Are better pensions coming to low-income workers in Ontario?


Will low-income workers get a chance to benefit from the Ontario Retirement Pension Plan, as intended? Or could Ontario employers find a way to string employees along on jobs paying less than $3,500 a year, thereby avoiding having to contribute to the ORPP on their behalf? The answer is likely not — at least not legally.

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Why Benefits for Low-Income Seniors Shouldn’t Stand in the Way of CPP Expansion


Dean Connor, President and CEO of Sun Life Financial, received $7.7 million in compensation in 2014, double his payout from 4 years earlier, and enough to place him 50th on the list of top-paid CEOs in Canada.

So it took a certain amount of chutzpa for Mr. Connor to tell the similarly well-heeled audience of the Economic Club of Canada, as he did in November last year, that the 60% of employed Canadians earning under $50,000 a year don’t need, and shouldn’t get, an improvement in Canada Pension Plan benefits. According to Mr. Connor, low and modest income earners need all the take-home pay they can get, and in any case, they’re already saving enough for retirement.

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Canadian Pension Plan Disability is Failing Many of the Most Vulnerable Canadians


It is a disgrace that many Canadians, with long-lasting and severe disabilities, have to wait for years to see if they can get CPPD benefits.

Working Canadians, even the self-employed, contribute to the Canadian Pension Plan (CPP) our national public pension plan. The Canada Pension Plan Disability (CPPD) is the largest long-term disability insurance program in Canada under the CPP.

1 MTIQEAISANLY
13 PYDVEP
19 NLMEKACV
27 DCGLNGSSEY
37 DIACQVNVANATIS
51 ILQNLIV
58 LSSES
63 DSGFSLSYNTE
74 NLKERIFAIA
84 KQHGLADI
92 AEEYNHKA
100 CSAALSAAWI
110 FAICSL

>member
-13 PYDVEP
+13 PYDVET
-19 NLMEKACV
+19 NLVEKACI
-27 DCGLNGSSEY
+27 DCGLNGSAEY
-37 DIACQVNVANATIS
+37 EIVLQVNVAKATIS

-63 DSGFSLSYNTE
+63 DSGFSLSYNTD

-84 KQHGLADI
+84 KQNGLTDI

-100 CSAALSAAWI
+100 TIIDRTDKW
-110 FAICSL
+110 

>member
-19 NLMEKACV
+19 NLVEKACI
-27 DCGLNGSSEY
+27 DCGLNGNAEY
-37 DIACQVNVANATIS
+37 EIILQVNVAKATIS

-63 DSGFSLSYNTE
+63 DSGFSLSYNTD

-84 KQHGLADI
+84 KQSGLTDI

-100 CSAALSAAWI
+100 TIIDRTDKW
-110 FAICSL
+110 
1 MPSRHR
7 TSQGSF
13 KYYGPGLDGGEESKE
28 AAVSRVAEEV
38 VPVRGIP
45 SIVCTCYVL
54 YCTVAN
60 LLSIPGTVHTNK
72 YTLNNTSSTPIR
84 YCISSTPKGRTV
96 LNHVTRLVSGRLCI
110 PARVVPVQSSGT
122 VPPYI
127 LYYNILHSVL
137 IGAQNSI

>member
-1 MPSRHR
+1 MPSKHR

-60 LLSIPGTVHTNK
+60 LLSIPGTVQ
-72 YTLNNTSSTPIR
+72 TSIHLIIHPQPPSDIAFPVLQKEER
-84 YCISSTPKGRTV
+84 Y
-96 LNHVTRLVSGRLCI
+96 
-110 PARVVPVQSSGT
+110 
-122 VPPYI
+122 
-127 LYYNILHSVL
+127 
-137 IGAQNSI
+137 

For Canadians who contributed to the CPP during their working years, qualifying for CPPD is very difficult due to the requirements of “severe and prolonged disability” – an ongoing issue.  Canadians who paid into the CPP are entitled to benefits when they need it most. [Read more…]

Christmas tales from the CFIB


Can a myth be “technically true,” and still be a myth?  Can peer-reviewed academic research findings be dismissed as mythology, when no opposing evidence or argumentation is presented?  These, and other holiday head-scratchers, courtesy of the Canadian Federation of Independent Business’ “Myths versus Reality” on the Canada Pension Plan.

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Pension Funds, Financialization, and Lacklustre Investment


In recent debates over the reform of national pension systems, and especially the shift from pay-as-you-go (PAYGO) financing of public pensions to pre-funded arrangements, the labour movement has repeatedly stressed an important point. Regardless of whether pension costs are borne by contributors when benefits are paid or when they are accrued, future pension benefits are a claim on future production, and are ultimately paid out of future national income. That is, no matter how the pension scheme is financed today, future retirees’ consumption will be supported by allocating a portion of future output and income to pensioners.

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Pension contributions are rising, but what if you don’t have a pension?


Are Canadians saving enough for retirement?  What can contributions to retirement plans tell us about saving levels?

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